5 user 1 critic

Hell-Fire Austin (1932)

Passed | | Action, Adventure, Western | 3 March 1932 (USA)
Heading west, Ken and Bouncer end up at the Brooks ranch where Ken is to ride Tarzan in the big race. But both the Sheriff and Edmonds are after him and he must hide both himself and the horse until race time.


Forrest Sheldon


Forrest Sheldon (story)




Complete credited cast:
Ken Maynard ... Ken 'Hell-Fire' Austin
Ivy Merton Ivy Merton ... Judy Brooks
Nat Pendleton ... Bouncer
Alan Roscoe ... Mark Edmonds
Jack Perrin ... Curley - Henchman
William Robyns William Robyns ... Hicks - Lawyer
C.V. Bussey C.V. Bussey ... Edmond's Henchman (as Fargo Bussey)
Lafe McKee ... Uncle Joe Brooks
Charles Le Moyne ... Sheriff (as Charles LeMoyne)
Tarzan Tarzan ... Tarzan - Judy's Horse


At the end of World War I, Bouncer, from the Bronx, follows his buddy Ken "Hell-Fire" Austin west, who boasts his name means something in the Great West, where life will be easy and trouble-free for them. Bouncer soon finds that the only person in the West who knows his buddy is himself and Austin. THey get tossed on the chain-gang for sixty days, for non-payment of their café bill, where Ken spots and becomes friends with a stallion, Tarzan, on the open range. The horse belongs to rancher Judy Brooks who hopes to race him in the Cactusville Sweepstakes in order to pay off a note held on her ranch by Mark Edmunds. Edmunds gets Ken freed from the two-man chain gang to train and ride his horse in the race but Ken learns that Edmunds has a scheme going to beat Judy out of her horse and the ranch. He quits Edmunds and takes on the task of riding Tarzan in the race, but has to keep himself and the horse hidden from the Sheriff and Edmund's henchmen. Written by Les Adams <longhorn1939@suddenlink.net>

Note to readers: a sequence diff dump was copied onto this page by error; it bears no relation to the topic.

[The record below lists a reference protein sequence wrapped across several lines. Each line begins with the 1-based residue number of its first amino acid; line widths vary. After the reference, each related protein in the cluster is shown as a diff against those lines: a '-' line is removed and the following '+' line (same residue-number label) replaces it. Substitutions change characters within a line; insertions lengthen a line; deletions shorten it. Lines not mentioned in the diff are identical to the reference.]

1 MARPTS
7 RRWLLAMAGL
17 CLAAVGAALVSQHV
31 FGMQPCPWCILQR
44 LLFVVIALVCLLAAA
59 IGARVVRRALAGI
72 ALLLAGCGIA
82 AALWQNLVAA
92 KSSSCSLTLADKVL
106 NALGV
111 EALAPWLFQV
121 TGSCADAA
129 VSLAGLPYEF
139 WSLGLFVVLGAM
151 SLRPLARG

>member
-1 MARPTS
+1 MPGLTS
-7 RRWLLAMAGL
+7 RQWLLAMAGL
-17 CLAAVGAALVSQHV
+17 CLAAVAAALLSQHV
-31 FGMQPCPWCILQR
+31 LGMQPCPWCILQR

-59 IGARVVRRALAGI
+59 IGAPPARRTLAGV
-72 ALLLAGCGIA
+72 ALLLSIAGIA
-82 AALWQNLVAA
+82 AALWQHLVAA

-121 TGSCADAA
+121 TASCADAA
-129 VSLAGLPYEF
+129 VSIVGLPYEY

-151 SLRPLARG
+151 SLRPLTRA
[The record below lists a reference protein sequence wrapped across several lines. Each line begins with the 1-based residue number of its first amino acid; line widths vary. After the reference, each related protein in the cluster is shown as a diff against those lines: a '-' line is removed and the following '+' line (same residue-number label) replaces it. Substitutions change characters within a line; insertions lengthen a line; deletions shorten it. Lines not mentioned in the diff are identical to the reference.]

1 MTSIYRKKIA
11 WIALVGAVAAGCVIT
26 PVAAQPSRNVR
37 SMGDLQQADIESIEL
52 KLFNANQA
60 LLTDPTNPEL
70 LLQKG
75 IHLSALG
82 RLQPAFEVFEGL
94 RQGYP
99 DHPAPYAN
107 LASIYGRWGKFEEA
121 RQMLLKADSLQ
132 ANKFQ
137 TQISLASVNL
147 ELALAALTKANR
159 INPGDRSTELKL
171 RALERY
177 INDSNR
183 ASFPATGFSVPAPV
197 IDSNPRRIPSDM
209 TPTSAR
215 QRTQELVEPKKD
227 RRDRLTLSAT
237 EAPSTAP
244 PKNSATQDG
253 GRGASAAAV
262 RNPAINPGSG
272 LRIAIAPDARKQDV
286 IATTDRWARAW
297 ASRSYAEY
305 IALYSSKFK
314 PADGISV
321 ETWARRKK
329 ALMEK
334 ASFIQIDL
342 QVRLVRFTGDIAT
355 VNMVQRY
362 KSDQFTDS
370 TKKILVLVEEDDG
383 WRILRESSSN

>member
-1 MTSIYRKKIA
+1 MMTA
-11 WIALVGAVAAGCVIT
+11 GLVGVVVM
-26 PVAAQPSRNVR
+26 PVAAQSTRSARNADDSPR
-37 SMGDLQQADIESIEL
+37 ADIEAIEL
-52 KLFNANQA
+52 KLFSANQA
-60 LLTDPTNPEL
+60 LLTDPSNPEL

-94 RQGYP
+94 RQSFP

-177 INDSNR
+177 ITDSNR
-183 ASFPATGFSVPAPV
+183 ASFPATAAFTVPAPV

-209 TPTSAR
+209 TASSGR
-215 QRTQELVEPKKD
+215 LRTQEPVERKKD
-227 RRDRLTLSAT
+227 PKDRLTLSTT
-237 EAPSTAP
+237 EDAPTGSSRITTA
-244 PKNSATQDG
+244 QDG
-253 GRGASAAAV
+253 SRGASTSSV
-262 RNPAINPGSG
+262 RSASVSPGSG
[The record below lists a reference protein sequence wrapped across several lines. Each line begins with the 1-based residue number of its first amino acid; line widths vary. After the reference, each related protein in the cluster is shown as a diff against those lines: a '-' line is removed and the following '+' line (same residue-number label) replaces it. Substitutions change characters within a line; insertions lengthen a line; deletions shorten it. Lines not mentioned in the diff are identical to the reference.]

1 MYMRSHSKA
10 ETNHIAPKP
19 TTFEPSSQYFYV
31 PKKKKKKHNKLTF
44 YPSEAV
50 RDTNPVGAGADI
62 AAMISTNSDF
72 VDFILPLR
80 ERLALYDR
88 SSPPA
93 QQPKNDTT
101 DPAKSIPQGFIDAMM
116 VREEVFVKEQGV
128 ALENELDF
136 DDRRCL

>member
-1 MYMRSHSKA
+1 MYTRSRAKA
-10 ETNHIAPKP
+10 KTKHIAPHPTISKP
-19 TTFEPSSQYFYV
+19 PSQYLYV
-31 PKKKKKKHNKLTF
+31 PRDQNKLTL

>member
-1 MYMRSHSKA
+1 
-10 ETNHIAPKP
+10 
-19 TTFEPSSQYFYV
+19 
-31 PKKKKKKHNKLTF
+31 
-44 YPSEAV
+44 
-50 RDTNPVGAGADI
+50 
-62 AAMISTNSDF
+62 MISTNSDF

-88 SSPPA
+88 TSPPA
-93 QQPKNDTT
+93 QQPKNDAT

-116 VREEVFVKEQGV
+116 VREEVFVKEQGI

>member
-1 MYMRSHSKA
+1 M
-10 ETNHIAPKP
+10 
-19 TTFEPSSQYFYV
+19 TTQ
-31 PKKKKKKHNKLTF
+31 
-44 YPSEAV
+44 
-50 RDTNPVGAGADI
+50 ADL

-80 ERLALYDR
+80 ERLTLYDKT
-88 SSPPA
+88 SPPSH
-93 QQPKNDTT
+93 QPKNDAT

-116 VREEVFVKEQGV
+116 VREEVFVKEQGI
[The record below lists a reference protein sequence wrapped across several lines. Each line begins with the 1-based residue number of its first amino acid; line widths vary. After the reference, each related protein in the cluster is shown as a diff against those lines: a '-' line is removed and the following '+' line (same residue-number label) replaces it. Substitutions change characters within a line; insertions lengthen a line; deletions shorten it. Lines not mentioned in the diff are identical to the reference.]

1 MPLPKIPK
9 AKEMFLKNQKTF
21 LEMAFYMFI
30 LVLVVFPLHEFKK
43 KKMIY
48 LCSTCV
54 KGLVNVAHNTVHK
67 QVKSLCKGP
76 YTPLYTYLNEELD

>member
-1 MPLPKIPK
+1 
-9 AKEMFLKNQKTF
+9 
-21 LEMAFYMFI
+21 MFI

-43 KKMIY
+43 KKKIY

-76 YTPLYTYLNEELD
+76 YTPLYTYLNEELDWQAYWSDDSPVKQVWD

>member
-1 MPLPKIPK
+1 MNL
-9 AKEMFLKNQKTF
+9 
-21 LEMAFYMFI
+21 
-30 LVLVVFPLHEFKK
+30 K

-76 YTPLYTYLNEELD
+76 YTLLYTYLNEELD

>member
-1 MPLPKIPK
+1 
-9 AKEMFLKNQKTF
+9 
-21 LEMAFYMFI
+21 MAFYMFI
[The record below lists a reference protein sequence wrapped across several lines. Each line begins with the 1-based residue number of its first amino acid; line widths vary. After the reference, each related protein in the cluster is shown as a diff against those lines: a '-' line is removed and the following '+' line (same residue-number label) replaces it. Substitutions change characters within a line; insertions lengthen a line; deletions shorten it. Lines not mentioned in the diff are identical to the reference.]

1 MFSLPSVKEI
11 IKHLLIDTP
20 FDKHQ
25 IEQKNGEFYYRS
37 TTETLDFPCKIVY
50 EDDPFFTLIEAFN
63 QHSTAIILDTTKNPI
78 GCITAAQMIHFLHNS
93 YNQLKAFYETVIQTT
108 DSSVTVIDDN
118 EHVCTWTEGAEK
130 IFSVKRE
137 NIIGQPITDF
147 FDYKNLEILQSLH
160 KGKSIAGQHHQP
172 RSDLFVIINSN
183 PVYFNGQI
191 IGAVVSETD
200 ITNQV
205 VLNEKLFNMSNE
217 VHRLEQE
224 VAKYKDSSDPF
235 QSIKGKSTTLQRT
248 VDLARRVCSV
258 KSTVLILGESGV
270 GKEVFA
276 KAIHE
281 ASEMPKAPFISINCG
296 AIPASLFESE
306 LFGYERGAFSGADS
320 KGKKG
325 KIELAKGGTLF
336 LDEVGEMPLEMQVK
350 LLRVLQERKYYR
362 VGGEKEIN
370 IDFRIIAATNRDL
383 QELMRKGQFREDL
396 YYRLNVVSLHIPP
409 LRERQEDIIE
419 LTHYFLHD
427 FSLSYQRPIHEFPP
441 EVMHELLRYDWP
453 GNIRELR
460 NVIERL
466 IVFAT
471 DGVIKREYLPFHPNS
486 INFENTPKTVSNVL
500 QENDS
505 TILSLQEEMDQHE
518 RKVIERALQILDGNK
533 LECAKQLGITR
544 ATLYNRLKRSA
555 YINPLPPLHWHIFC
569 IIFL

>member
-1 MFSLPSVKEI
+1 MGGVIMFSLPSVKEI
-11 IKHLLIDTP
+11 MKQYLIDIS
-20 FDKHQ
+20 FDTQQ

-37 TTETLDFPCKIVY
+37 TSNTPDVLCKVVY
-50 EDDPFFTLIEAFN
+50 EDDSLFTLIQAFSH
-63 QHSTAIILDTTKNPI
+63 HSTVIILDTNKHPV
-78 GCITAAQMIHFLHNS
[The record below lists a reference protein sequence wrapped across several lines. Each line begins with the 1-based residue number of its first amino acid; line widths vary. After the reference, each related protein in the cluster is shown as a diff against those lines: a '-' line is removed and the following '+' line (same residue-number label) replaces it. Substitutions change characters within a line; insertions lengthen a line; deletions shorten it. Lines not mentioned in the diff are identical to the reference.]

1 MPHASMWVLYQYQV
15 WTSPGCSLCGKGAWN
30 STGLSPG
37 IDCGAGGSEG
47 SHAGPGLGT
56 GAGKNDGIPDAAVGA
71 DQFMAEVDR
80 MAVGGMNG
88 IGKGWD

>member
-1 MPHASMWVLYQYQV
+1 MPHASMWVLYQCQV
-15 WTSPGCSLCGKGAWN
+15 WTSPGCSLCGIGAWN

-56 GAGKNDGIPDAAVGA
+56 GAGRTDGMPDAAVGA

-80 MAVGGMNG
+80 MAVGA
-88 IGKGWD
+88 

Plot Summary | Add Synopsis


Passed | See all certifications »

Did You Know?


This film received its earliest documented telecast in Los Angeles Thursday 19 January 1950 on KNBH (Channel 4). See more »


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User Reviews

Tarzan and Ken Come Through Again!
26 October 2019 | by glennstenbSee all my reviews

This is a minor picture in the scheme of B-westerns, but fans of the genre and fans of Ken Maynard should take an hour and watch it, as they will likely find it entertaining. First of all, there is plenty of great scenery from California's Alabama Hills with the Eastern Sierra in the spring as the scenic backdrop. Second, the film is a comedy, done subtly and naturally-- never self-consciously. Third, there is plenty of horse action-- primarily horses running with all get-out in races, plus Tarzan gets to shine with some surprising antics and even puts on a disguise (it could even be argued that Tarzan is easier on the eyes than the leading lady Ivy Merton). Fourth, I think only one gunshot is heard in the whole picture...see if you can find it. The story is thin and sometimes one must suspend reality to accept the sequence of goings-on in the picture, but it is a fun and fresh diversion in the B-western array.

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Release Date:

3 March 1932 (USA) See more »

Also Known As:

Alias Terremoto See more »

Filming Locations:

Lone Pine, California, USA See more »

Company Credits

Production Co:

Tiffany Productions See more »
Show more on IMDbPro »

Technical Specs


| (DVD)

Sound Mix:

Mono (Western Electric Noiseless Recording)

Aspect Ratio:

1.37 : 1
See full technical specs »

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